With his early release from jail scheduled for the morning of Friday, Sept. 2, you may be wondering how sexual assault survivors feel about Brock Turner. The case has been in and out of national headlines for several months now, culminating in an open letter from Vice President Joe Biden supporting the anonymous woman whom Turner assaulted in 2015. Turner was found guilty in March of 2016 on three felony counts of sexually assaulting an unconscious woman; in June, he was sentenced to six months in the Santa Clara County jail and three years of probation — a sentence many considered to be far too lenient. In the wake of the sentence, which Judge Aaron Persky handed down because he said a harsher one would "have a severe impact on [Turner]," Turner's victim released the powerful letter she read to her attacker at the sentencing detailing the "severe impact" the assault has had on her.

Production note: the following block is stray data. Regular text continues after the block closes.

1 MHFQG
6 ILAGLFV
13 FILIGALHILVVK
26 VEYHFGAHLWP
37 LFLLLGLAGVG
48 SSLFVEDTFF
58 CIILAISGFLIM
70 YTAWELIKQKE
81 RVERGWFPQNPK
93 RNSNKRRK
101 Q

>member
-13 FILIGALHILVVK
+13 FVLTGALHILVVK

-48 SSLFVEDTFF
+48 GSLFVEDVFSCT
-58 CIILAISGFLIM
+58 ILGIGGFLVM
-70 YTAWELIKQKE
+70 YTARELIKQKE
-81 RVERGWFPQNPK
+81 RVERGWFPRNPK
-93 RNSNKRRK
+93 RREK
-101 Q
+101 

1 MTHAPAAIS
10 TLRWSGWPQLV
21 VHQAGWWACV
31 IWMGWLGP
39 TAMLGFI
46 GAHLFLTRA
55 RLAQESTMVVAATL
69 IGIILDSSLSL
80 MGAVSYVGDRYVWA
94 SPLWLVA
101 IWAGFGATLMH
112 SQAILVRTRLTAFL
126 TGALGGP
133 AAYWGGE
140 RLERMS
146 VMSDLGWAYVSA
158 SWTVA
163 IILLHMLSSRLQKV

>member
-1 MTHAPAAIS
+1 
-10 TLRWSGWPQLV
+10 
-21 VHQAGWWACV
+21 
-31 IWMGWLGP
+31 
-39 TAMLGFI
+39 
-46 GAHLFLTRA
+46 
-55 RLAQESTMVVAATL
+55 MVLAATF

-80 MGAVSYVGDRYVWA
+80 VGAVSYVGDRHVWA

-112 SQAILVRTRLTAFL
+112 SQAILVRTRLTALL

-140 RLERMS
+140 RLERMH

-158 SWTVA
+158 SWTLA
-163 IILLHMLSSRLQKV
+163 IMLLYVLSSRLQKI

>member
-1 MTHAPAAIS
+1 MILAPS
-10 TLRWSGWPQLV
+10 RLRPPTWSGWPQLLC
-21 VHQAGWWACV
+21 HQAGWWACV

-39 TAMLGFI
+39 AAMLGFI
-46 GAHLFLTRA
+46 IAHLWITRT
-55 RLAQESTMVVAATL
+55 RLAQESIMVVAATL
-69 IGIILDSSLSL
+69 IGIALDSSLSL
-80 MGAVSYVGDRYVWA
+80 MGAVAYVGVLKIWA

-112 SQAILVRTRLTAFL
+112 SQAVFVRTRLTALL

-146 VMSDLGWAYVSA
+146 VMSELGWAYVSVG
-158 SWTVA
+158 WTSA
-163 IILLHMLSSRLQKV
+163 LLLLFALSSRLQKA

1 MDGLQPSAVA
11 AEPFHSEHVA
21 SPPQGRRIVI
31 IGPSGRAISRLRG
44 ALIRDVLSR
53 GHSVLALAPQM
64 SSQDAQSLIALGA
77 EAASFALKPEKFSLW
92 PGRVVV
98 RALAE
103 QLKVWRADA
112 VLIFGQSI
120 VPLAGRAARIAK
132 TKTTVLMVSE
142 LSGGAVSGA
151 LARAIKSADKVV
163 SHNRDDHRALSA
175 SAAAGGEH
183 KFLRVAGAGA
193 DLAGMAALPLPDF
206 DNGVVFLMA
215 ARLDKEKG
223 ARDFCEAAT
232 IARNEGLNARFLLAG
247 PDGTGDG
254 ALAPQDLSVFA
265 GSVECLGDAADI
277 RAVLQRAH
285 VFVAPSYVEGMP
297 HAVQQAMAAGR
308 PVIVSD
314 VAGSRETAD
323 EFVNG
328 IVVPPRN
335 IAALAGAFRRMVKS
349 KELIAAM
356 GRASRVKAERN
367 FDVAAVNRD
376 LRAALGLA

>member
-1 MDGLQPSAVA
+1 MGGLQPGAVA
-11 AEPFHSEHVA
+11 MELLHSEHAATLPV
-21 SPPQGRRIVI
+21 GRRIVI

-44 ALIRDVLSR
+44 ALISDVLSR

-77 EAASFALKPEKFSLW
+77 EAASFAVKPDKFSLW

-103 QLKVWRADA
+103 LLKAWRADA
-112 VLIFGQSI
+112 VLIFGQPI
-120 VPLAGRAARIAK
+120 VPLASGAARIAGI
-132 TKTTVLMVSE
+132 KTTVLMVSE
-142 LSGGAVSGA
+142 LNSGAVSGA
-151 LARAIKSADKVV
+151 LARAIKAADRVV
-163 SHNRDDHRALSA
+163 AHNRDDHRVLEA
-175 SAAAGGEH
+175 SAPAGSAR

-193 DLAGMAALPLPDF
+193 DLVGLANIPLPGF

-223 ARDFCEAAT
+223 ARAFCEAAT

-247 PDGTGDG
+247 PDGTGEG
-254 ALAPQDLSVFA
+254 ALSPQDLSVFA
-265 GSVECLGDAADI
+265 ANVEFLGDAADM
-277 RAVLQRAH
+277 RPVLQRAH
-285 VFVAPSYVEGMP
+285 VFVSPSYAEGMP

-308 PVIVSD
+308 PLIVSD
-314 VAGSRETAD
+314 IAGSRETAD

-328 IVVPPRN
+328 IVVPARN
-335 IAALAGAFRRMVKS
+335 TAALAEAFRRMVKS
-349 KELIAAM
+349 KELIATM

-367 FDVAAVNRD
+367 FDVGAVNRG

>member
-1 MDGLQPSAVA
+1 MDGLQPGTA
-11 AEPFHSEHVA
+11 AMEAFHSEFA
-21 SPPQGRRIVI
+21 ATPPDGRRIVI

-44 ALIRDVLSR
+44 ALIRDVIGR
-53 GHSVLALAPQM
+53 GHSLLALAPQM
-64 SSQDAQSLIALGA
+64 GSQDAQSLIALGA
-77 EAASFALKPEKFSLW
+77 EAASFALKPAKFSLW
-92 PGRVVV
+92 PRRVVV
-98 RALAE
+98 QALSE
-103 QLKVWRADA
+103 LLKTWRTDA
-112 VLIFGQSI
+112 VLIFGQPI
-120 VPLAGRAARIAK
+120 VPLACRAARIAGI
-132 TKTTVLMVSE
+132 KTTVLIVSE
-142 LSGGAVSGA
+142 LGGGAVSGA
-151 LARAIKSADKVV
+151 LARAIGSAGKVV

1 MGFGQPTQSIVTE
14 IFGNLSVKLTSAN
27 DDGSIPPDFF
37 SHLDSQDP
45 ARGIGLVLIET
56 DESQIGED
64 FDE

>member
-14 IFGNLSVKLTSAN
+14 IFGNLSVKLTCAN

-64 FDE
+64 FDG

When Turner is released, he will have only served three months of jail time.
The trial spoke volumes about the way Western rape culture protects wealthy, white men and silences survivors. Aside from the sentence itself, perhaps the most overt example appeared in the letter written as a character reference by Turner's father, in which he described Turner's assault as "20 minutes of action." Public interest in the case was warranted, but above all, the voices of other survivors are the most important. No experience is the same, but those who have gone through sexual assault themselves know how alienating, dismissive, and outright hostile the judicial system frequently proves to be toward survivors.
Judge Persky defended the leniency of the sentence he handed down by claiming jail would have a "severe impact" on Turner. The impact of sexual assault on the survivors, however, manifests in all kinds of ways. As you can see in the video above, assault can lead to depression, drinking problems, post-traumatic stress disorder, difficulty maintaining relationships, and more. "The severe impact that my assault had on me is still ongoing years later," one woman explains.
The impact of Brock Turner's case will still be felt for years to come as well — here's hoping it will effect real change in the way we treat survivors of sexual assault.